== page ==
Battle of the Skyscrapers! Empire State Building Owner Takes Issue with New Penn Tower


15 penn 1 Battle of the Skyscrapers! Empire State Building Owner Takes Issue with New Penn TowerCount Tony Malkin as apparently not a fan of Steve Roth’s planned tower in place of the Hotel Pennsylvania.

In public testimony submitted to the City Planning Commission in June (recently posted online; page 7), Mr. Malkin, president of Malkin Properties and an owner of the Empire State Building, subtly lashed out against the planned office tower, slated to be between 2.6 and 2.8 million square feet, that Mr. Roth and his Vornado Realty Trust (VNO) are hoping to build.

SEE ALSO: For Empire State Realty Trust, a Curiously Successful Run

The 33rd Street would-be skyscraper across from Penn Station, which has no tenant and would be unlikely to be built until it gets one, would rise to 1,190 feet tall and would be called 15 Penn Plaza. With the 1,250-foot Empire State Building just two blocks away, it would be a large new presence on the midtown skyline (one of the reasons the Empire State Building stands out so much is that it is a good 10 blocks south of anything else really tall). So, from the perspective of views, it’s clear that the Vornado tower would change things for the Empire State Building, particularly from the west.

In his testimony, Mr. Malkin seemed offended that Vornado hadn’t reached out to him more, writing “we only received one phone call” from the developer. He then went on to write that a “full evaluation” was needed of the Vornado tower’s effect on the Empire State Building, which, in the world of development opposition, is often code for “stop this project.”

Given ESB’s great historical significance, its status as a landmarked icon in New York City’s skyline and, most importantly, its proximity to the 15 Penn Plaza Project, Applicant’s thorough communication to us with respect to the, 15 Penn Plaza Project would have been expected. However, we only received one phone call from Applicant about the project and only once it was within the public realm.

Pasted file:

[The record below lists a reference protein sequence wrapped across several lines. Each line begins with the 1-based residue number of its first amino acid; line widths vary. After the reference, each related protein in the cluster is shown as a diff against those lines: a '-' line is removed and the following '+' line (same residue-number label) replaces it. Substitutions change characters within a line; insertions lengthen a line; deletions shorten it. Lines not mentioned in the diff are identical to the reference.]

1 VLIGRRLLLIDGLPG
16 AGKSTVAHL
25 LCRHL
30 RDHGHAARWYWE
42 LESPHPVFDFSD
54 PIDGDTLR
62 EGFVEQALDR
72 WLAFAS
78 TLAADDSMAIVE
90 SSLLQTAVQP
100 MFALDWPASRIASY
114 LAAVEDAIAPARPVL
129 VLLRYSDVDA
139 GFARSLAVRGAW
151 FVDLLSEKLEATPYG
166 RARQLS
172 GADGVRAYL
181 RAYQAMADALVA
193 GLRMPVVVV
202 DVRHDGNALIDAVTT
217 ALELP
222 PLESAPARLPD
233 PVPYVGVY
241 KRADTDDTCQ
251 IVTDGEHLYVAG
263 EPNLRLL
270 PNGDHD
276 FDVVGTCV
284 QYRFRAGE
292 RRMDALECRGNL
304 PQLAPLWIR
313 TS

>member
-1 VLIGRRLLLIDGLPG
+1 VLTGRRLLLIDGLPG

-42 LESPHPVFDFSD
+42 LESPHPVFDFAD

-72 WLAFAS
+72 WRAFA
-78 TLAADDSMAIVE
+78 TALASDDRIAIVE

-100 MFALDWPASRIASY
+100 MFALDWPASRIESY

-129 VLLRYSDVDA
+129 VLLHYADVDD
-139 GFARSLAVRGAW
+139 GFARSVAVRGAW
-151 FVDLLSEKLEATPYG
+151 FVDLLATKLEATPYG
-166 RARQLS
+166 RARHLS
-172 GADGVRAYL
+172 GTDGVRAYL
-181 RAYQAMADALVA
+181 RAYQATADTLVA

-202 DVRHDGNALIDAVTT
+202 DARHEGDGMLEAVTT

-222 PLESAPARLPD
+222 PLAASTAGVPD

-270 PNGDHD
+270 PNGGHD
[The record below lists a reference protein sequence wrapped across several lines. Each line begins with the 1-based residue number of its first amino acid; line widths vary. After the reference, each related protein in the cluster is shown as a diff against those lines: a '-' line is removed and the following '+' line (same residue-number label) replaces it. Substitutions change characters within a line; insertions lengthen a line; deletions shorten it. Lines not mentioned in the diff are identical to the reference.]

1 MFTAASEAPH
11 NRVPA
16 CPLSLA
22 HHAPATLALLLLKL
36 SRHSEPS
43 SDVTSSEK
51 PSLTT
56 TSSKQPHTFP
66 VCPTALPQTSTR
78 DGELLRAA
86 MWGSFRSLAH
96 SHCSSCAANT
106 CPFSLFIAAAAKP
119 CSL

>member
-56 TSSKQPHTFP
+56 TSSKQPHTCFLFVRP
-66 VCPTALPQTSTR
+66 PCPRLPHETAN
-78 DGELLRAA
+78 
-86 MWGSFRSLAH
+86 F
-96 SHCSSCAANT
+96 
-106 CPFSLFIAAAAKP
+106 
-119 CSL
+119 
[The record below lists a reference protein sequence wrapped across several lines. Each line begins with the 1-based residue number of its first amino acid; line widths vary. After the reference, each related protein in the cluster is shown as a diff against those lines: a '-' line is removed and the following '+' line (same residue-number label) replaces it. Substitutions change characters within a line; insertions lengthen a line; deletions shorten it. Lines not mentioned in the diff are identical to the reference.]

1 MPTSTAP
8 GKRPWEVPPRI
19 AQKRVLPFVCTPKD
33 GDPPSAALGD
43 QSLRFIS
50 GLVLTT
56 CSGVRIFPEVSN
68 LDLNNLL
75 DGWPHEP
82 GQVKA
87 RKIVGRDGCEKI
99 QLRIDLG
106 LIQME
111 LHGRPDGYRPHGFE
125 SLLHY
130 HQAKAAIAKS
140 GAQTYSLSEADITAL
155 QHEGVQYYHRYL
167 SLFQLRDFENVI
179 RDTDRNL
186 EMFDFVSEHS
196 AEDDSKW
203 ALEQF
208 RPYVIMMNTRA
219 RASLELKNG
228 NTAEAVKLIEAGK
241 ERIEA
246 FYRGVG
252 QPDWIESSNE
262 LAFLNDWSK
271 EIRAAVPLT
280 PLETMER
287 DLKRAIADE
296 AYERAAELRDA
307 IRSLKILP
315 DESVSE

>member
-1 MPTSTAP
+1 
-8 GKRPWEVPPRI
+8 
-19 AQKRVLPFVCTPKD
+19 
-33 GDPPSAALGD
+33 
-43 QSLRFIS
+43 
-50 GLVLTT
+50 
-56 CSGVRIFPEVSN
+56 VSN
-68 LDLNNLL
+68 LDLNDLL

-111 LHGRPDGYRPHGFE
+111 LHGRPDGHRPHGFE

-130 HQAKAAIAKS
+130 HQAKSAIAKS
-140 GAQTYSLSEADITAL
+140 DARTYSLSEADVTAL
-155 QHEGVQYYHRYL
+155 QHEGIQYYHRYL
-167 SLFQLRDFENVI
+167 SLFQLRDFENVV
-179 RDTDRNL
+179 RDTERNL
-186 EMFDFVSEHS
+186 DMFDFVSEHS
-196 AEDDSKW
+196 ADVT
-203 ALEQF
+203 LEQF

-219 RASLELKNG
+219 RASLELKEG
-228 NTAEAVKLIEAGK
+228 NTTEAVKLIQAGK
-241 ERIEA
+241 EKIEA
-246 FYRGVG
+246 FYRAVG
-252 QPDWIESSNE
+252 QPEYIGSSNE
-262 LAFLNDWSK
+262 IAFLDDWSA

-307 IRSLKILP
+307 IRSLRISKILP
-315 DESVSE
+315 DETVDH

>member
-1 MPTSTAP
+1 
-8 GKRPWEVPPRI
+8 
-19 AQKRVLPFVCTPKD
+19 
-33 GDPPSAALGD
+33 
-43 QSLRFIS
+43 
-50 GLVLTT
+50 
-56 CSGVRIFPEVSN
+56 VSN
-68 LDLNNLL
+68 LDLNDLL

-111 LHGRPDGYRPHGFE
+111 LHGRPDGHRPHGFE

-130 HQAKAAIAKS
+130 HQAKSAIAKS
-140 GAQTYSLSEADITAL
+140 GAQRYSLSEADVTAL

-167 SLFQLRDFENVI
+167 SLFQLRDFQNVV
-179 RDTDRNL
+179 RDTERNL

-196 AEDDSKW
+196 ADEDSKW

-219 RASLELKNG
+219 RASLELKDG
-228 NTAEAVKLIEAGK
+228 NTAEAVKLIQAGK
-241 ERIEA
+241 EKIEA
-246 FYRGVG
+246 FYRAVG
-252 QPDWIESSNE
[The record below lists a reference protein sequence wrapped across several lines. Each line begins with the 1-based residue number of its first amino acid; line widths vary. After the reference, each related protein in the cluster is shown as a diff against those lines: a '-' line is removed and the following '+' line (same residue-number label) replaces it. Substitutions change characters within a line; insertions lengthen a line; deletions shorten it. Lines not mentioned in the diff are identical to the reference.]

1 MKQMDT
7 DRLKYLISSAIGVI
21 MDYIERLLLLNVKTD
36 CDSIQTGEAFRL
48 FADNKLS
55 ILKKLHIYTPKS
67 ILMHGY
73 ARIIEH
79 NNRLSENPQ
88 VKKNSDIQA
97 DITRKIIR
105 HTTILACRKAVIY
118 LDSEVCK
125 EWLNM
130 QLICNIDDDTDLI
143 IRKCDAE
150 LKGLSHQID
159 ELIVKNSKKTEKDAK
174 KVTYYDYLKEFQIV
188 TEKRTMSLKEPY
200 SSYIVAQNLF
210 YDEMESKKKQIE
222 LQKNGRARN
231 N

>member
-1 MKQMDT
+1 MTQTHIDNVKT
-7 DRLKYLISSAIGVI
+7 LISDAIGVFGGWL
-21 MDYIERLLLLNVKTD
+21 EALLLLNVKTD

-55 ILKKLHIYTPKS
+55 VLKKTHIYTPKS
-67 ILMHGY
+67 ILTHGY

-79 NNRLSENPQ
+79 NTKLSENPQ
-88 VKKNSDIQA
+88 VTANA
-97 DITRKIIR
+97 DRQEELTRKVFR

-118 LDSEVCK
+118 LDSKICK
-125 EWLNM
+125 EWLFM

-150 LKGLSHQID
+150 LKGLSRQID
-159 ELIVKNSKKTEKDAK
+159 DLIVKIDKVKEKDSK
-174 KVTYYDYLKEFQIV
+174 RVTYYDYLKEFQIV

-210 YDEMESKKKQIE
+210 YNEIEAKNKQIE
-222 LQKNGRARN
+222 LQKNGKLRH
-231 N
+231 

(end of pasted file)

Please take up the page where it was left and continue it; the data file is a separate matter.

Given the 15 Penn Plaza Project’s proximity to ESB, the scale, bulk and the design of the 15 Penn Plaza Project is incompatible with ESB, and the 15 Penn Plaza Project blocks views of the ESB from areas west of the 15 Penn Plaza Project, permanently changing the character of the New York City skyline. Accordingly, we believe a full evaluation of impacts associated with the 15 Penn Plaza Project on ESB is appropriate and necessary.

Of course, it’s a bit late in the game for someone to oppose this tower and force any major changes. It’s nearly wound its way through the public approvals process, and its last hurdle is the City Council, which has not shown signs (yet) that it has any major problems with the tower.

Otherwise, it’s generated a relatively small amount of drama. Borough President Scott Stringer gave a conditional non-binding recommendation in favor of Vornado’s plan, and the City Planning Commission approved it with minor modifications. The community board opposed it, but later wrote a letter to the City Planning Commission noting that it did not have problems with large development on the site, but, rather, had a number of specific concerns (that did not seem insurmountable).

Still, the community board took issue with the effect the building would have on the view of the Empire State Building, comparing it to the Jean Nouvel-designed skyscraper to rise by MoMA, which was chopped by 200 feet by the City Planning Commission. From the community board’s letter:

In comparison, the 15 Penn Plaza application wholly lacks the MoMA project’s distinguished architectural features, produces no benefits for landmark preservation or cultural access, would have similarly detrimental impacts on neighborhood density and traffic, and would notably diminish, not enhance, the skyline position of its iconic neighbor, the Empire State Building. Indeed, the proposed buildings would directly obstruct the view of the Empire State Building from the west, thereby fundamentally altering and diminishing New York City’s skyline in a way few projects have in decades. Should 15 Penn Plaza not be held to the same standards and criteria as Nouvel/MoMA?